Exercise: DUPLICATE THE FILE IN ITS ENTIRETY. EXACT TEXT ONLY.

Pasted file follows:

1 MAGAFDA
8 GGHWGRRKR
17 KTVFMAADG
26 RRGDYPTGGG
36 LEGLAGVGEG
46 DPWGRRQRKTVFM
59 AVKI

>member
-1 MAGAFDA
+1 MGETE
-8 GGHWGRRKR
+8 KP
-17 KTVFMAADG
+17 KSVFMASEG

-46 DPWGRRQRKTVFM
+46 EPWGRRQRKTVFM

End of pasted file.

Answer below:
1 MAGAFDA
8 GGHWGRRKR
17 KTVFMAADG
26 RRGDYPTGGG
36 LEGLAGVGEG
46 DPWGRRQRKTVFM
59 AVKI

>member
-1 MAGAFDA
+1 MGETE
-8 GGHWGRRKR
+8 KP
-17 KTVFMAADG
+17 KSVFMASEG

-46 DPWGRRQRKTVFM
+46 EPWGRRQRKTVFM